As the Canadian Junior Hockey League’s 133 teams whittle themselves down to five for this year’s RBC Cup, one team knows it will be there when the puck drops May 5 to kick off Canada’s National Junior A Championship.
But just being there isn’t enough for the Humboldt Broncos, who already know they’ll be part of Junior A’s final five as hosts of the national championship. The Broncos want to go in through the front door.
“We want to earn our right to play in the tournament and not just be in it because we are the host team,” Broncos head coach and general manager Dean Brockman said. “We’ve got another chance to put Humboldt on the map in junior hockey this year.”
The key word from Brockman is “another.” The 2012 RBC Cup will mark Humboldt’s third appearance in the national championship in the last five years; the Broncos won the national title in 2008 and finished as runners-up in 2009.
In addition, the 2012 tournament is the 25th anniversary of the first time Humboldt welcomed the nation, for the 1987 Centennial Cup. This year, the town of 5,678 becomes just the second city to host a pair of national championships, after Summerside, P.E.I. (which will host its third in 2013).
And the people of Humboldt are just as enthusiastic today as they were 25 years ago, according to Aaron Lukan, one of the rare volunteers to have been on the organizing committee in 1987 and again in 2012.
“The support back then was great, and the support today is great, too,” commented Lukan. “We may not have everything the larger cities have, but we’ve got the whole community behind us. The people here are invested.”
In 25 years, a lot has changed in hockey and the way the National Junior A Championship is run, starting with the number of volunteers – in 1987, just over 100 were recruited, while the 2012 number is closer to 300.
“There are a lot more positions to be filled,” said Lukan. “I think for things like security – there would certainly be a bigger emphasis on something like that. And it’s a learning experience each time a city puts this on. Each committee learns a bit more.”
What hasn’t changed, though, is the preparation of the Humboldt host committee.
“One thing I think Humboldt did in ’87 was to set the bar for future organizing committees,” Lukan said. “Right from when we went down and did our presentation. They were quite taken aback by how much we researched and did the background work to get the bid through, to how we treated the teams when they got here and what a first class event it was.”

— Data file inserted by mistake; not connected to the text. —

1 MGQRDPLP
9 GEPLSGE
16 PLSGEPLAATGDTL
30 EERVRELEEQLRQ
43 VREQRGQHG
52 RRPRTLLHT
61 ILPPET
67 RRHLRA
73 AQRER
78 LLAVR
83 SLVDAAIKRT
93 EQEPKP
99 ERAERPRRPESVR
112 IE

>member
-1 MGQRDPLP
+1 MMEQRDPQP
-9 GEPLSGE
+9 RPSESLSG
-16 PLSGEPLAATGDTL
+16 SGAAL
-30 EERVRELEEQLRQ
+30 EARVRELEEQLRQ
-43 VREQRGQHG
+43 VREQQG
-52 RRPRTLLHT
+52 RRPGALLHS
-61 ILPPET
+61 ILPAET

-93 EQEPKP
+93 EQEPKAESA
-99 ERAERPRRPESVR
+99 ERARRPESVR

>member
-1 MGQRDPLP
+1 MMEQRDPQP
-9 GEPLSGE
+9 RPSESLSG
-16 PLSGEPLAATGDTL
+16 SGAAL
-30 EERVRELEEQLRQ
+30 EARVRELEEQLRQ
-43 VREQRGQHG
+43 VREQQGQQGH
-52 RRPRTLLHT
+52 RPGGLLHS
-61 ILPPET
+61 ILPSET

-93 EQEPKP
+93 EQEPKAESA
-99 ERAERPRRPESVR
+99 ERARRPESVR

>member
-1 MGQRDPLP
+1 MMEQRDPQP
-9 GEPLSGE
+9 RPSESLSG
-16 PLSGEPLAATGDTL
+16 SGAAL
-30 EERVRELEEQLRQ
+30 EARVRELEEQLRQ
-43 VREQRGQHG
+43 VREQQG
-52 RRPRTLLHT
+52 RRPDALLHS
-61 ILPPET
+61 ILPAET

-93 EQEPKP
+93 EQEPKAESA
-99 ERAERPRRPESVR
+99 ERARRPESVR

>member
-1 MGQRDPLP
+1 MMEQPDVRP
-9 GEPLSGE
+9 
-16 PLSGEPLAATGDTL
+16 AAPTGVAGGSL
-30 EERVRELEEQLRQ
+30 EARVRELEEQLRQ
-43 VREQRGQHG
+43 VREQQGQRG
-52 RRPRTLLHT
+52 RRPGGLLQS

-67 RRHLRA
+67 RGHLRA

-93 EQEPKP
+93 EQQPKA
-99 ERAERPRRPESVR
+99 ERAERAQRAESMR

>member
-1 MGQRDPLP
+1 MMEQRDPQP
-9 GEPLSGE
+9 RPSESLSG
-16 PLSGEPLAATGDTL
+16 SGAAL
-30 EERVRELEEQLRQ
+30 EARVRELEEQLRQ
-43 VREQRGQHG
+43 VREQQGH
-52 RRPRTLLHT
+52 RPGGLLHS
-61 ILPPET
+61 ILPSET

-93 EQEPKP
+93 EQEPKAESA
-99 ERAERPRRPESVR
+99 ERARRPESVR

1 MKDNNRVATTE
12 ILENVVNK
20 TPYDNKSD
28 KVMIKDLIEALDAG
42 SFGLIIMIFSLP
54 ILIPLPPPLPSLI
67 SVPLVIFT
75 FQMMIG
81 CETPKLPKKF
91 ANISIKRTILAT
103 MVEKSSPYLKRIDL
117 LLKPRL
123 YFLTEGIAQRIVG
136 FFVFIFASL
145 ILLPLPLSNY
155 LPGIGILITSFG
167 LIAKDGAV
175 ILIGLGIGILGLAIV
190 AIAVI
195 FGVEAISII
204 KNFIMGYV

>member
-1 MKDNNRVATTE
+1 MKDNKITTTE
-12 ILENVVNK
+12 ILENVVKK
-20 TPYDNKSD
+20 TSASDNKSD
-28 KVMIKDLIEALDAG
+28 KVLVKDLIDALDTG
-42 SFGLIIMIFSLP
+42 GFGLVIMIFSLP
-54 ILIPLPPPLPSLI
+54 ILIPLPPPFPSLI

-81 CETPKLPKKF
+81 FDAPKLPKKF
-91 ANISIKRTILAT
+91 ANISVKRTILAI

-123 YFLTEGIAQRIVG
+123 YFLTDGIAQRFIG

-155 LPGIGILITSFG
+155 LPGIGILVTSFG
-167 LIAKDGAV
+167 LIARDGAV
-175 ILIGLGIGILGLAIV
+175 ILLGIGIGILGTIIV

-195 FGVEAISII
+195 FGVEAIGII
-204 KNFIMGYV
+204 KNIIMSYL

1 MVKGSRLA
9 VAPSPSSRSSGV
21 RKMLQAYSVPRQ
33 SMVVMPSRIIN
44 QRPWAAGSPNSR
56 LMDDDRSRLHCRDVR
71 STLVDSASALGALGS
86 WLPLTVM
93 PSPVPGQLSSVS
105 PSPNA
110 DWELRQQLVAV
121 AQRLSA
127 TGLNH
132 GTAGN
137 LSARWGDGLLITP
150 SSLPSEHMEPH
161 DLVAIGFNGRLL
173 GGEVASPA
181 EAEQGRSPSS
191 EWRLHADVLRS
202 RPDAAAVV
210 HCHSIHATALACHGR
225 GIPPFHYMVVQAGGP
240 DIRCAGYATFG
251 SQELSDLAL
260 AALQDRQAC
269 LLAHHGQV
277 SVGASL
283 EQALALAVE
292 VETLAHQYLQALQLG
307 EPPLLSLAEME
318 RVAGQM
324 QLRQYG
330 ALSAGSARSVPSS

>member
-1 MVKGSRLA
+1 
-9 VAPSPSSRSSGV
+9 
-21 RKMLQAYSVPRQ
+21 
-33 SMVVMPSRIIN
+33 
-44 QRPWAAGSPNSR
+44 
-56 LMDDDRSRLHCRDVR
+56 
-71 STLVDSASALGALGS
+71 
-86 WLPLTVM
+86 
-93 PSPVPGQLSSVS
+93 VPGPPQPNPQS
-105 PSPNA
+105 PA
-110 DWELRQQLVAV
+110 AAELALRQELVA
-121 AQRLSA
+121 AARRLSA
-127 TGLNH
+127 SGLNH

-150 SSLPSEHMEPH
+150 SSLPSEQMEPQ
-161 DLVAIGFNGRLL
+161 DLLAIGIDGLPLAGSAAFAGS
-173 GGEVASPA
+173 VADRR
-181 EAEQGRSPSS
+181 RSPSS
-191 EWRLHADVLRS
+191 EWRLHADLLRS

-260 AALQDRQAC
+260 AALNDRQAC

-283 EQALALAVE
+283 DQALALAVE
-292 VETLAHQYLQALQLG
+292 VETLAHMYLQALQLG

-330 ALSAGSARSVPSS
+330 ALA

With that kind of precedent set, the city has a reputation to live up to in 2012. According to Jeff Bunko, co-chair of the 2012 RBC Cup host committee, Hockey Canada is impressed again this year with the way things are going.
“We’ve already sold 1,600 ticket packages,” said Bunko in March, “and the bottom line is we’ll be sold out before the tournament begins.”
Bunko said this year’s tournament had far exceeded Hockey Canada’s standpoint for both ticket sales and sponsorship, something he attributes to the great support the community has shown toward the event.
But as important as the off-ice preparation is, the game is still played on the ice, and the pressures remain for the Broncos to perform on home ice as they look to become just the third franchise to win three national championships.
Bernie Lynch, the Broncos coach in 1987, and his assistant Donn Clark both remember to what extent the hype of hosting the national championship had on the team that year.
“It was a real big thing at that time,” recalled Clark. “It started back in July or August before the try-outs. We had had a really good team the year before, something like 56-4 for the season. Two-thirds of the team from the previous year came back, and it acted like a springboard for the event.”
Lynch went on to make his career in Europe coaching and mentoring young players. Now in his 39th year behind the bench, the former Broncos coach reflected on how hockey has changed in 25 years.
“The players are bigger, faster and stronger than 25 years ago,” he remarked. “But now there is an emphasis on core physical strength and fitness training that was never part of it before. And the Canadian junior players that come over here to play are consistently outperforming the young European players.”
He attributes this to the opportunities that exist in Canada for young players to move up the ladder toward playing in the big leagues. And Canada’s National Junior A Championship is an important rung on that ladder.
Even more reason for fans to be paying attention come May 5.
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